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Google et al Argue with Paul Allen's Interval Licensing: One Big Case or 11? Or None?

Nov 22, 2010, 07:03 (2 Talkback[s])
(Other stories by Pamela Jones)

"Do you remember when Google, Apple, Facebook, OfficeMax, Yahoo! and Netflix/OfficeDepot/Staples/eBay all filed motions to dismiss or sever Paul Allen's Interval Licensing's patent infringement complaint? They filed to dismiss for misjoinder and Google filed a motion to dismiss for failure to state a claim. Google and the others want the cases separated into eleven instead of one humungous case, if the court doesn't toss the complaint out.

"Allen has answered with his opposition to both ideas. And the accused Gang of Eleven read the filings and their response could be described simply like this: What do we all have in common? How can it possibly work for any of us to have to go forward as a group? And Google writes, "Interval has not identified any products of any of the defendants that are allegedly infringing." All it has said "without explanation" is that all the defendants infringe one of its patents with "similar" functionality, but there are no facts to support the claim. What functionality? What is the claim?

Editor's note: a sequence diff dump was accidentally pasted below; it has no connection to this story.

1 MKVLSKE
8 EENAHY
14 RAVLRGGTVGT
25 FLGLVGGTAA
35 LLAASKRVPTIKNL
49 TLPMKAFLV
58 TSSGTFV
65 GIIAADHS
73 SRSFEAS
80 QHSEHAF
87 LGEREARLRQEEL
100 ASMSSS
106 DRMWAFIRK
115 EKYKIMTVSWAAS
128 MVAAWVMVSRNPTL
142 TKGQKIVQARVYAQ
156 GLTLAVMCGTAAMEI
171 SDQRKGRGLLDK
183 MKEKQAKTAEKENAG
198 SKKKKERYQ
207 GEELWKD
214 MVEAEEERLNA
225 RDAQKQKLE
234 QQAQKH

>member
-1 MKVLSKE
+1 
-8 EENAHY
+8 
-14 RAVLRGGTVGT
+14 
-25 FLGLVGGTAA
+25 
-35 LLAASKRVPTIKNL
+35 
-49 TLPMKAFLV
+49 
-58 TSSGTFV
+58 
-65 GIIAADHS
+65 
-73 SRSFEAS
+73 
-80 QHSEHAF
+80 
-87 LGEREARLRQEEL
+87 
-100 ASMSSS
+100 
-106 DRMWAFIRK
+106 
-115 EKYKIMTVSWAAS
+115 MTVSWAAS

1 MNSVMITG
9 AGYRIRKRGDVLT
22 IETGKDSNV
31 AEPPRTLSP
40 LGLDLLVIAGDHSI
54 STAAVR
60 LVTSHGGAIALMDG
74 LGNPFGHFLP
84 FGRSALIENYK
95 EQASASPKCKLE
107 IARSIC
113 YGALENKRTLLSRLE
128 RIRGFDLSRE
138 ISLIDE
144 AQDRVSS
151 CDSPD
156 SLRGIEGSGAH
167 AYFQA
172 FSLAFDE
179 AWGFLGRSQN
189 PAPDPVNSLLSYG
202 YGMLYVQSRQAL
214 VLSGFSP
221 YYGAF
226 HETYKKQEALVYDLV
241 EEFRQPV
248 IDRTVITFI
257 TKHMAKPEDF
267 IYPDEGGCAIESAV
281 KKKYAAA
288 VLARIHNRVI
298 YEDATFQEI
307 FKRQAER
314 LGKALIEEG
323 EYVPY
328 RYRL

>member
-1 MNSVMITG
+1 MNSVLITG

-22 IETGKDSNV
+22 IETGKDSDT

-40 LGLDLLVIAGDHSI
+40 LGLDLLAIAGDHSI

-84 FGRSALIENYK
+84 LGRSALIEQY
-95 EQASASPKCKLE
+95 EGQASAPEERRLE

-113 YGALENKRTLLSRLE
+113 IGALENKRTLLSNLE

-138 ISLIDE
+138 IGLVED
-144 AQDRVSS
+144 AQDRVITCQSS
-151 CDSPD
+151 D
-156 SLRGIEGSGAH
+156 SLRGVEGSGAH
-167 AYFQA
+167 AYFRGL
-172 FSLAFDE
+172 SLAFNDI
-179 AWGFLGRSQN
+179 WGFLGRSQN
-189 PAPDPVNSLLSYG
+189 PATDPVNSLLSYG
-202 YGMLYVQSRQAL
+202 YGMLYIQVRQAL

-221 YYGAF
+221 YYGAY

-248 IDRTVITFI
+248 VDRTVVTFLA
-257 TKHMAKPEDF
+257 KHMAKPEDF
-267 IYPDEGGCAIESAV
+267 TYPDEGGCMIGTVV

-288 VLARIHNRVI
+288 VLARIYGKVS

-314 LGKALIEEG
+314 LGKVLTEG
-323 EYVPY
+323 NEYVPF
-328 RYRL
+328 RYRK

"All of them say the same thing: that Interval Licensing's complaint is too vague, and thus they can't prepare. Google tells the court:

"Interval's Complaint provides no notice as to what Google (or any of the other named disparate Defendants) does that purportedly infringes the patents-in-suit."

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